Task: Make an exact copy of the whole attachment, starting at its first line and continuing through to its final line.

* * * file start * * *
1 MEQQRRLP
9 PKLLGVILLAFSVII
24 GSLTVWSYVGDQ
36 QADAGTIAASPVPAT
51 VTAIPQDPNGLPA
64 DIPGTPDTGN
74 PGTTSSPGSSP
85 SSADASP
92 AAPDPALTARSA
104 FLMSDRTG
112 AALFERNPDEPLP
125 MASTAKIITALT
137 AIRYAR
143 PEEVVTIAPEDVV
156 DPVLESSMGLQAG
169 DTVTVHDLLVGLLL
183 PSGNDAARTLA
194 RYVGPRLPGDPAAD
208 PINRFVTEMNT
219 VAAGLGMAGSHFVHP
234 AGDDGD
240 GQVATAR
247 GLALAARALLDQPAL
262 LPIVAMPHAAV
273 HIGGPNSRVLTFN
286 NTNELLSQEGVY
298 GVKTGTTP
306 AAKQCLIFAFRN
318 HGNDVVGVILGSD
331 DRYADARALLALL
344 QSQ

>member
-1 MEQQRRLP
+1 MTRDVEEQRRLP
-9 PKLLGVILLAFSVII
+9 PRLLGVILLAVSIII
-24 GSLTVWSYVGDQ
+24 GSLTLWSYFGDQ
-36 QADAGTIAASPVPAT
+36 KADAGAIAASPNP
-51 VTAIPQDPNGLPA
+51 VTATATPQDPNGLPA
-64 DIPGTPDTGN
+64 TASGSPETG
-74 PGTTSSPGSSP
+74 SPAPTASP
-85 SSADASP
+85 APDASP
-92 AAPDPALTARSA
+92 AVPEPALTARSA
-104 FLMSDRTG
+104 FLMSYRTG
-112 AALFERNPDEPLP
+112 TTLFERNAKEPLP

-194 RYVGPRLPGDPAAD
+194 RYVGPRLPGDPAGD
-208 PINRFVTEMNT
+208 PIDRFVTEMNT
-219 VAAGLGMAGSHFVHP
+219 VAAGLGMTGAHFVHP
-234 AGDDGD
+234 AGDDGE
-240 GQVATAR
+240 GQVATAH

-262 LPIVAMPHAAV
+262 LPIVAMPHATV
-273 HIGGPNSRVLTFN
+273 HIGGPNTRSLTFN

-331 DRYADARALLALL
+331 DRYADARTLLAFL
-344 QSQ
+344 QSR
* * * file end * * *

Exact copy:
1 MEQQRRLP
9 PKLLGVILLAFSVII
24 GSLTVWSYVGDQ
36 QADAGTIAASPVPAT
51 VTAIPQDPNGLPA
64 DIPGTPDTGN
74 PGTTSSPGSSP
85 SSADASP
92 AAPDPALTARSA
104 FLMSDRTG
112 AALFERNPDEPLP
125 MASTAKIITALT
137 AIRYAR
143 PEEVVTIAPEDVV
156 DPVLESSMGLQAG
169 DTVTVHDLLVGLLL
183 PSGNDAARTLA
194 RYVGPRLPGDPAAD
208 PINRFVTEMNT
219 VAAGLGMAGSHFVHP
234 AGDDGD
240 GQVATAR
247 GLALAARALLDQPAL
262 LPIVAMPHAAV
273 HIGGPNSRVLTFN
286 NTNELLSQEGVY
298 GVKTGTTP
306 AAKQCLIFAFRN
318 HGNDVVGVILGSD
331 DRYADARALLALL
344 QSQ

>member
-1 MEQQRRLP
+1 MTRDVEEQRRLP
-9 PKLLGVILLAFSVII
+9 PRLLGVILLAVSIII
-24 GSLTVWSYVGDQ
+24 GSLTLWSYFGDQ
-36 QADAGTIAASPVPAT
+36 KADAGAIAASPNP
-51 VTAIPQDPNGLPA
+51 VTATATPQDPNGLPA
-64 DIPGTPDTGN
+64 TASGSPETG
-74 PGTTSSPGSSP
+74 SPAPTASP
-85 SSADASP
+85 APDASP
-92 AAPDPALTARSA
+92 AVPEPALTARSA
-104 FLMSDRTG
+104 FLMSYRTG
-112 AALFERNPDEPLP
+112 TTLFERNAKEPLP

-194 RYVGPRLPGDPAAD
+194 RYVGPRLPGDPAGD
-208 PINRFVTEMNT
+208 PIDRFVTEMNT
-219 VAAGLGMAGSHFVHP
+219 VAAGLGMTGAHFVHP
-234 AGDDGD
+234 AGDDGE
-240 GQVATAR
+240 GQVATAH

-262 LPIVAMPHAAV
+262 LPIVAMPHATV
-273 HIGGPNSRVLTFN
+273 HIGGPNTRSLTFN

-331 DRYADARALLALL
+331 DRYADARTLLAFL
-344 QSQ
+344 QSR